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Our Inner Ape: A Leading Primatologist Explains Why We Are Who We Are

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4.09  ·  Rating Details  ·  2,015 Ratings  ·  151 Reviews
We have long attributed man's violent, aggressive, competitive nature to his animal ancestry. But what if we are just as given to cooperation, empathy, and morality by virtue of our genes? What if our behavior actually makes us apes? What kind of apes are we?

From a scientist and writer E. O. Wilson has called "the world authority on primate social behavior" comes a fasci
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Audio CD, 0 pages
Published November 1st 2005 by Tantor Media (first published 2005)
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Wanda
Back in the 1980s, I took several anthropology courses at university. I emerged from them thinking that studying chimpanzees would help my understanding of humanity. In part, I was right--the missing piece to the puzzle was the bonobo (otherwise known as pygmy chimpanzee). They were not even mentioned in any class that I took at that time.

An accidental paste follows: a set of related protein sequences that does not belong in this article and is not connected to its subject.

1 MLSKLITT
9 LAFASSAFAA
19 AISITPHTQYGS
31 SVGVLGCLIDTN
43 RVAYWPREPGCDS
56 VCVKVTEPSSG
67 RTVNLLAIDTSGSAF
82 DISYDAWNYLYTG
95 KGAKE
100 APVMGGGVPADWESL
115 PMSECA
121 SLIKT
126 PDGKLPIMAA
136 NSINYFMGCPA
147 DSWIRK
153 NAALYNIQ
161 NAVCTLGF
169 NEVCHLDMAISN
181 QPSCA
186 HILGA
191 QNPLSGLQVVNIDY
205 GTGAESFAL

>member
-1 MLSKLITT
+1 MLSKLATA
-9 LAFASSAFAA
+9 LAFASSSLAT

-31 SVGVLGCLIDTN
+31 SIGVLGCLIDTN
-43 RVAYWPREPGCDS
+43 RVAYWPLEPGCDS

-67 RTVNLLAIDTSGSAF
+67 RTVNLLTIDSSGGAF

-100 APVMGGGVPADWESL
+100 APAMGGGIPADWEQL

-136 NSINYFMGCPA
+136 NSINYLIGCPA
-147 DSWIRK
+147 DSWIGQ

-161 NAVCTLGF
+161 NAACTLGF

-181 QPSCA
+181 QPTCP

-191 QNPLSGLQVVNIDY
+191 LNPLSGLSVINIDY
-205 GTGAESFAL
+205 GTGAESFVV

Frans de Waal is an excellent guide to the behaviour and psychology of both chimps and bonobos. He also seems to have a solid grounding in human philosophers a
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Rakan
Mar 19, 2013 Rakan rated it it was amazing  ·  review of another edition
هذا الكتاب كان توصية من صديق عظيم وأخ عزيز وافته المنية هو وابنته الرضيعة، إثر حادث أليم مفجع. كان أسعد ضحية أخرى تضاف إلى قائمة ضحايا الفساد والإهمال المستمر لطرقنا السريعة المتهالكة. بوركت أينما كنت يا أسعد.ـ

من المتعارف عليه أننا عندما نقتل ونغتصب ونرتكب الجرائم نكون حينها أبعد ما نكون عن إنسانيتنا. نكون حينها خاضعين لطبيعتنا الحيوانية المنتنة. فيكون الإنسان ((حيواناً)) إذا ارتكب جرما، ويكون الحيوان ((إنساناً)) إذا أتى بحسنة. لكن يبدو أن الخيط الذي يفصل بين الإنسان والحيوان بالكاد يُرى. هذا ما